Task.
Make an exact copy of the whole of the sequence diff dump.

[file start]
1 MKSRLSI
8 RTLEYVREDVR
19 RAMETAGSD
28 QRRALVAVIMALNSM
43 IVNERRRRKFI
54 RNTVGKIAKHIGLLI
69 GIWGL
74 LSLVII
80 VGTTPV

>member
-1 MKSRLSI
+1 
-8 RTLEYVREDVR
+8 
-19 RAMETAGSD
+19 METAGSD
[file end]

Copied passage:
1 MKSRLSI
8 RTLEYVREDVR
19 RAMETAGSD
28 QRRALVAVIMALNSM
43 IVNERRRRKFI
54 RNTVGKIAKHIGLLI
69 GIWGL
74 LSLVII
80 VGTTPV

>member
-1 MKSRLSI
+1 
-8 RTLEYVREDVR
+8 
-19 RAMETAGSD
+19 METAGSD